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Before starting this Omelette Norvégienne recipe, make sure you have organised the necessary ingredients for the génoise sponge. In a mixing bowl, crack the whole eggs and add the castor sugar.
Blanch the ingredients using a whisk.
Place the mixing bowl over a bain-marie...
... and beat the preparation to a ribbon stage. The preparation should have doubled in volume and be light pale. At this stage, remove the mixing bowl from the bain-marie and whisk until cooled down completely.
Gently add the sifted flour with a rubber spatula.
Make sure you fold the ingredients very gently so the preparation does not collapse.
Pour the preparation on a baking sheet lined with greaseproof paper, slightly greased.
Spread the preparation to an even thickness, using a cranked spatula.
Bake at 180°C (gas 4) until golden.
When cooked, remove from the oven and let cool. Cut strips of biscuit to the dimensions of the yule log mould. Set aside.
Tempering the chocolate: Melt the chocolate over a bain-marie at a temperature of 40°C.
When the chocolate has melted, remove the recipient from the bain-marie. Let the chocolate cool down to 35°C, stirring at regular intervals. To monitor the temperature, I recommend using a digital or laser thermometer.
Add the Mycryo cocoa butter (1%); for this recipe, we used 5g for 500g of dark chocolate couverture. The use of a digital kitchen scale is recommended for this operation.
Using a rubber spatula, thoroughly combine the Mycryo butter with the melted chocolate at a temperature of 35°C. The use of Mycryo cocoa butter ensures better results: the chocolate is properly set, glossy, breaks in a neat pattern, melts in the mouth and easily comes away from the mould.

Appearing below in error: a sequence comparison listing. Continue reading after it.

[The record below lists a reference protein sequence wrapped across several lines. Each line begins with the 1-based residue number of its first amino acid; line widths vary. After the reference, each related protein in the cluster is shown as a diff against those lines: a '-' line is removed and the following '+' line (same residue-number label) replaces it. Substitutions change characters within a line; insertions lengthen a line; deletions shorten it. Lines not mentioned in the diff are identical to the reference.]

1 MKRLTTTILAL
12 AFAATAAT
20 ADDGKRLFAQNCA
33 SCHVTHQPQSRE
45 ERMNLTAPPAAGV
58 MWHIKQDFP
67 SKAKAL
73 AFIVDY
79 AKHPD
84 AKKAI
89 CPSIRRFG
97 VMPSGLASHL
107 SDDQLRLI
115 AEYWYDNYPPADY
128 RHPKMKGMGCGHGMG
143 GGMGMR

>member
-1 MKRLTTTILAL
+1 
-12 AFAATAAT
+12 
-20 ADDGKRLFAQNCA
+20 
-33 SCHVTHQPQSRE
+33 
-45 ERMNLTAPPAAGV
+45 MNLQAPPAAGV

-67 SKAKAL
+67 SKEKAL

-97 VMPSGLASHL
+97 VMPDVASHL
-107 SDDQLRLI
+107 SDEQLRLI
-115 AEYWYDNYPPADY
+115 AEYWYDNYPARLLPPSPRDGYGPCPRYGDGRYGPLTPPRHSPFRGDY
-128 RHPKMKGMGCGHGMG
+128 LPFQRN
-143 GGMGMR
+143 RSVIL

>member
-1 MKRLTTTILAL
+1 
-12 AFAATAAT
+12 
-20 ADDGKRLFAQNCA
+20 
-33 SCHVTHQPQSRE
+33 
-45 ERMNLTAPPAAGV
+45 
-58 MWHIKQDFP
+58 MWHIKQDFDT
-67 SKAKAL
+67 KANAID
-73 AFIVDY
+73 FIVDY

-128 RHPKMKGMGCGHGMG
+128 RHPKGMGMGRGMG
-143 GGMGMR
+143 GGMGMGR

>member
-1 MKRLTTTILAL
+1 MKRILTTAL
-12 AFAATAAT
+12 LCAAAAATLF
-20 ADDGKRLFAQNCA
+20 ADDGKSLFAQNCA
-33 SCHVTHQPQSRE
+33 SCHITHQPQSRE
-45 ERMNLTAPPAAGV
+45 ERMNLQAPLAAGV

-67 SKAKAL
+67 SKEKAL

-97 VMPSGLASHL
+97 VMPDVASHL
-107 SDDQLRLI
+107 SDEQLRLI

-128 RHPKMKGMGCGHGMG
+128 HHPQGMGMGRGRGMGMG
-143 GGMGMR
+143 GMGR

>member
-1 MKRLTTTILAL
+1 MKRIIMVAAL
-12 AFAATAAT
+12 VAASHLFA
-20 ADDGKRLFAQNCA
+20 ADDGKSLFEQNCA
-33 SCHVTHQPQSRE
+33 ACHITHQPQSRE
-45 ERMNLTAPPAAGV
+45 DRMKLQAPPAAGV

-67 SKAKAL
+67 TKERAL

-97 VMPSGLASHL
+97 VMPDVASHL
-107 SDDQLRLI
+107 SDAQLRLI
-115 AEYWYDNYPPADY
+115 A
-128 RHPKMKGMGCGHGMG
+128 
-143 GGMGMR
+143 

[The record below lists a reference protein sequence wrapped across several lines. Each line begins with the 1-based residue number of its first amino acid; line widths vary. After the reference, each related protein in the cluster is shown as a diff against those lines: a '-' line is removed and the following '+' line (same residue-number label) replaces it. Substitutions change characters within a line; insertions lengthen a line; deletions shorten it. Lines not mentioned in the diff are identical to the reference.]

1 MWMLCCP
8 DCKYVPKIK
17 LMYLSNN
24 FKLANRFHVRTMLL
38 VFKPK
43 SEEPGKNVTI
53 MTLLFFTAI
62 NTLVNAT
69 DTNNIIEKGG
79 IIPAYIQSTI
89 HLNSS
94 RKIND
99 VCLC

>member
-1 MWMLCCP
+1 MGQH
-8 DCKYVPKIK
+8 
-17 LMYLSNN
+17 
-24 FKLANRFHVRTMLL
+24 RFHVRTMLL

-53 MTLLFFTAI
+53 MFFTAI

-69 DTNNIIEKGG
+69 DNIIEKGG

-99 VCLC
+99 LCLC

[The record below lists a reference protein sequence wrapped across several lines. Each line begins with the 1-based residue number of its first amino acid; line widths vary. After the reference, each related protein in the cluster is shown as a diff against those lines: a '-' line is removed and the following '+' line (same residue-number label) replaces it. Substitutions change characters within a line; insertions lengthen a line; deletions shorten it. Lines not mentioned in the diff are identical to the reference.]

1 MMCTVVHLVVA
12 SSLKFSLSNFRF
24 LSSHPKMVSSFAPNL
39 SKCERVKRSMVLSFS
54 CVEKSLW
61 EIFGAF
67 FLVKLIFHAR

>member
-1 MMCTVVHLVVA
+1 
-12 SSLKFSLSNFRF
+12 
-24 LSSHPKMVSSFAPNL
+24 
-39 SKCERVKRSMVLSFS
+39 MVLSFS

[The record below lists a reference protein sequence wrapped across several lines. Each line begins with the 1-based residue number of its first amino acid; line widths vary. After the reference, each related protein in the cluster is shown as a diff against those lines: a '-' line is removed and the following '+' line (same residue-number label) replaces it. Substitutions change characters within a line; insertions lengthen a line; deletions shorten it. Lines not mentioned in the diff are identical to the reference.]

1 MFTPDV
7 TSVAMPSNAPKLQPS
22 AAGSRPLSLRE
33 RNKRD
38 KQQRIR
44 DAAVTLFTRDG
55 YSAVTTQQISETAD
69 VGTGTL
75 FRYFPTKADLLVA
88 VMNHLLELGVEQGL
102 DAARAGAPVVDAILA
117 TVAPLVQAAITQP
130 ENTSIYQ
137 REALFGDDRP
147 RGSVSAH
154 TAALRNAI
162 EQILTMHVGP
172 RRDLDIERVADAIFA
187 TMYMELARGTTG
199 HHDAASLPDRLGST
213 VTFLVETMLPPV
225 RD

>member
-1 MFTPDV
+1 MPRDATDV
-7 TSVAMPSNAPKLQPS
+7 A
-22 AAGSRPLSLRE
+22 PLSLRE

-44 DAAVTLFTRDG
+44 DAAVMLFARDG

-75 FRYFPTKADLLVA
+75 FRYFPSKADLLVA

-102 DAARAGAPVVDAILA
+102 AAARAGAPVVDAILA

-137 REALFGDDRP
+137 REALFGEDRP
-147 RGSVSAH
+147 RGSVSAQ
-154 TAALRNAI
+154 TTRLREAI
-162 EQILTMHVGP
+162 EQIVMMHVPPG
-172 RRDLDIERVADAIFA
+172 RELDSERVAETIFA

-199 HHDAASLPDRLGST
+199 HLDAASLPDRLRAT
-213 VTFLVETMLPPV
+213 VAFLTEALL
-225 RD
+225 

Once the chocolate reaches 33-34°C, it is said to be 'tempered'. This tempering technique using Mycryo cocoa butter is the easiest and most efficient method for tempering chocolate at home.
Pour the tempered chocolate on an acetate sheet...
... and spread over the whole surface with a cranked spatula.
Let the chocolate crystallize at room temperature.
When the chocolate is almost set, draw rectangles to the same dimensions as the yule log mould with the tip of a knife.
When the chocolate is set, gently lift the acetate sheet...
...and detach each chocolate rectangle. Set aside.
Cut four pear halves in syrup into medium-size cubes. Set aside.
Scoop the pear sorbet in a piping bag, then pipe half of it in the mould. For this recipe, I used a plastic yule log mould.
Even the surface with a rubber spatula.
Spread half of the pear cubes on top of the pear sorbet.
Bury them with the spatula and even the surface (this operation should be quick, otherwise the ice cream will melt)...
... and cover with a rectangle of chocolate.
Press gently to make it stick to the ice cream.
Pipe a layer of praline ice cream on top.
Even the surface with a spatula...
... and sprinkle bits of sesame seed nougatine...
... over the praline ice cream.
Bury them gently in the ice cream.
Place a second chocolate rectangle...
... and add the rest of the pear cubes.
Pipe the remaining pear sorbet on top.
Even the surface...
... and finish with a strip of génoise sponge cake cut earlier. Cover with cling film and place in the freezer to set. Up to this stage, this recipe can be prepared in advance (one or several days ahead). On the day, simply do the finishing operation.
On the day, take the cake out of the freezer...
... and gently remove from the mould. Reserve in the freezer.
Make an Italian meringue with the ingredients listed above. The meringue should be really when using it to coat the cake.
Scoop some meringue into a piping bag fitted with a large fluted nozzle.
Start by coating the 5 sides of the frozen cake.
The ice cream should not be visible.
Pipe meringue decorations...
... making small swirls...
... along the edges.
Finish by piping small decorations...
... on the sides of the cake.
Note: If you make your meringue a little while before using it, leave it in the stand mixer bowl. The mixer should be set on low speed. This will ensure the meringue has a smooth consistency. If you stop the mix and leave the meringue without beating it, the consistency will become grainy and split, and the result won't be as expected.
Slightly brown the surface of the meringue with a blow torch. Take extra precautions to avoid burning the meringue. This operation should be really quick. Reserve in the freezer until ready to serve. For the perfect consistency when serving, take the cake out of the freezer 15 minutes before. Omelette Norvégienne is traditionally basted with flambéed alcohol (Grand-Marnier, rum, Cointreau) just before serving. Enjoy!
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